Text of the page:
I thought for the longest time that I would be incapable *not* liking a James Bond film. From `Diamonds Are Forever' to `Die Another Day', there had not been a "Bad" Bond film that I didn't find some redeeming value in. I guess in an over twenty movie-long franchises I was bound to come across one that I wouldn't enjoy, and the day finally came. Moonraker is without a doubt the worst James Bond film I have ever seen. Everything about the film just comes across as wrong. From the random references to popular science-fiction films, to Moore using the same gadget to solve just about all his problems, this film feels like an exercise in camp, and pointlessness. These were present in other Moore films, but never were they as poorly used as in Moonraker.
The plot is pathetic, and when Bond finally gets into space it really is worthless, as it only lasts about twenty minutes. The plot is almost non-existent, and the villain is one of the most forgettable ones in the franchise's history. Jaws also returns from `The Spy Who Loves Me,' which does lead to one of my favorite Bond lines: "All I know is his name is Jaws. He kills people." Funny bit of dialogue, and often Moore does give good one-liners in this film, but they can't compare to the many bad bits of comic relief thrown in throughout.
Only die-hard Bond fans should own this film. Yes, I purchased it, because I am a fan of the series, and like re-watching all the films on a fairly frequent basis, but I can say that Moonraker will be the one I return to most seldom, and will do so only with friends so that we can point fingers, laugh, and engage in conversation.
It isn't a BAD action movie, I will give it that. But it IS a bad Bond film.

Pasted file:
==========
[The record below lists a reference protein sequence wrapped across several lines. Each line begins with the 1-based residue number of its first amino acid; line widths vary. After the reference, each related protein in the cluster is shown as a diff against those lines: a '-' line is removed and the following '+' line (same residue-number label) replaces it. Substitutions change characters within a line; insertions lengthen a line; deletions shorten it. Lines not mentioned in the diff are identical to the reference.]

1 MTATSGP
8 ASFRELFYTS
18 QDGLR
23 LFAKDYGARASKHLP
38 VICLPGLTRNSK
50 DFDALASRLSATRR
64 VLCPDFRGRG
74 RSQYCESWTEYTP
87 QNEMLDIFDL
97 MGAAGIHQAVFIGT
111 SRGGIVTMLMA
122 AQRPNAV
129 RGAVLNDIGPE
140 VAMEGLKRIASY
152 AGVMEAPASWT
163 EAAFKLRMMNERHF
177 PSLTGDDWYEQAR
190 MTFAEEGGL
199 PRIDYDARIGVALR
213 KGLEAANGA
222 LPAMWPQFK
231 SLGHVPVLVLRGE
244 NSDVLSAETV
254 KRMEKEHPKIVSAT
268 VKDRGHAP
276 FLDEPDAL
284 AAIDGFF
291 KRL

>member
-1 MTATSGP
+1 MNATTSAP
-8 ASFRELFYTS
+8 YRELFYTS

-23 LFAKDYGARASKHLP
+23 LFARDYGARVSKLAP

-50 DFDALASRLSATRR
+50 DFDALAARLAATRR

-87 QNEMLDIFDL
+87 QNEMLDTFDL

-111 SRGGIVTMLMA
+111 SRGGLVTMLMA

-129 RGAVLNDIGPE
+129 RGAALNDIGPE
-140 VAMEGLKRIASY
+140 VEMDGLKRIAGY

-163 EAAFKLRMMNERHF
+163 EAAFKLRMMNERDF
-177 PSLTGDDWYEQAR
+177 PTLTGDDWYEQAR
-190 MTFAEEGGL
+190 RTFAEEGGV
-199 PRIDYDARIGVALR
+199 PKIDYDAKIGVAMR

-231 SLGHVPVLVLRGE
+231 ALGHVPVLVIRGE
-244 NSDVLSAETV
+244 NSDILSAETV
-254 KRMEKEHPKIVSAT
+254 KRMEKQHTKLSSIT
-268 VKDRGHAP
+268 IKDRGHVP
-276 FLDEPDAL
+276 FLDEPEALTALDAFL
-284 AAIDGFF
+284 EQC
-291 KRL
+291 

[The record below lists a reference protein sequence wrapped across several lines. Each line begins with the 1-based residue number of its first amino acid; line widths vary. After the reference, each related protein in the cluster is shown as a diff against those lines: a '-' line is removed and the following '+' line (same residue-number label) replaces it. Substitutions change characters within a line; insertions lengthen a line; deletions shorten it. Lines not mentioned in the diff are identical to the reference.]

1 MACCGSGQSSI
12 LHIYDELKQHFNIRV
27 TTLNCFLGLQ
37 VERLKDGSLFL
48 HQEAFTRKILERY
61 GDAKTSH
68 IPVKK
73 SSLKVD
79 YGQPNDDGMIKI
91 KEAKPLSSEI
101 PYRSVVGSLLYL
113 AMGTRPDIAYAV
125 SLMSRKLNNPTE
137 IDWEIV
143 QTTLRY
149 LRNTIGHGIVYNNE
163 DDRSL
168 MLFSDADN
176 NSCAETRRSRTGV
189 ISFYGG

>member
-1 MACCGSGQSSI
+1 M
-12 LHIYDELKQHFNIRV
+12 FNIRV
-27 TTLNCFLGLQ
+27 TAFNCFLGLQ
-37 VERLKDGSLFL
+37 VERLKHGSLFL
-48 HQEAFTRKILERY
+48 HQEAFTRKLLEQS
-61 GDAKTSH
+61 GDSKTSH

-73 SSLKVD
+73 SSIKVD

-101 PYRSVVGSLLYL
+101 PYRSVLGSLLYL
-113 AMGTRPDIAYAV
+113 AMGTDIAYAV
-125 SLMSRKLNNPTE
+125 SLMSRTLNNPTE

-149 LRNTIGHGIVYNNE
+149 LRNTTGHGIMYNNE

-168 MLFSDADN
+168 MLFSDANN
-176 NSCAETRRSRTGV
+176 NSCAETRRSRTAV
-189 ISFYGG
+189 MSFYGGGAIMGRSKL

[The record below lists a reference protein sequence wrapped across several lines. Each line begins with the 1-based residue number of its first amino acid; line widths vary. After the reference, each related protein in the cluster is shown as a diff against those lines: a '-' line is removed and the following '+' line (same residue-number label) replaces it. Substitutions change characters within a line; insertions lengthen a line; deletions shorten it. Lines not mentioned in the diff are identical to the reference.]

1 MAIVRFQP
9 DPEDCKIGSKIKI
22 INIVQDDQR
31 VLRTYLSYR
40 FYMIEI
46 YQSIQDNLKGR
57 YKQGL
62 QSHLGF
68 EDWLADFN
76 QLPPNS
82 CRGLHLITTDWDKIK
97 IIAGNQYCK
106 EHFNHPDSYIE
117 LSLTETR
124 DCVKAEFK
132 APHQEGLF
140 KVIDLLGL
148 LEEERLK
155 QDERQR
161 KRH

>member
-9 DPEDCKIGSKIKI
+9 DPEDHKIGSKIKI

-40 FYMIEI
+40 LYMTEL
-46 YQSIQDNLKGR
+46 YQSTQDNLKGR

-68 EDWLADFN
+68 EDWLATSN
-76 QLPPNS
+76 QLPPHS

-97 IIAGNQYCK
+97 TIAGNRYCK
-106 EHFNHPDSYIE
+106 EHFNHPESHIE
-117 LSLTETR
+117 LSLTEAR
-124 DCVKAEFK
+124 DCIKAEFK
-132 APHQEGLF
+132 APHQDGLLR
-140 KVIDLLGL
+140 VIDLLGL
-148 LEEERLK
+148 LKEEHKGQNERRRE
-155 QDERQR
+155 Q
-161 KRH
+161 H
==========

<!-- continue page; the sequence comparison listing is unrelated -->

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This was the first James Bond adventure produced after the success ofStar Wars, so it jumped on the sci-fi bandwagon by combining the suave appeal of Agent 007 (once again played by Roger Moore) with enough high-tech hardware and special effects to make Luke Skywalker want to join Her Majesty's Secret Service. After the razzle-dazzle ofThe Spy Who Loved Me, this attempt to latch onto a trend proved to be a case of overkill, even though it brought back the steel-toothed villain Jaws (Richard Kiel) and scored a major hit at the box office. This time Bond is up against a criminal industrialist named Drax (Michel Lonsdale) who wants to control the world from his orbiting space station. In keeping with his well-groomed style, Bond thwarts this maniacal Neo-Hitler's scheme with the help of a beautiful, sleek-figured scientist (played by Lois Chiles with all the vitality of a department-store mannequin). There's a grand-scale climax involving space shuttles and ray guns, but despite the film's popular success, this is one Bond adventure that never quite gets off the launching pad. It's as if the caretakers of the James Bond franchise had forgotten that it's Bond--and not a barrage of gizmos and gadgets (including a land-worthy Venetian gondola)--that fuels the series' success. Despite Moore's passive performance (which Pauline Kael described as "like an office manager who is turning into dead wood but hanging on to collect his pension"),Moonrakerhad no problem attracting ...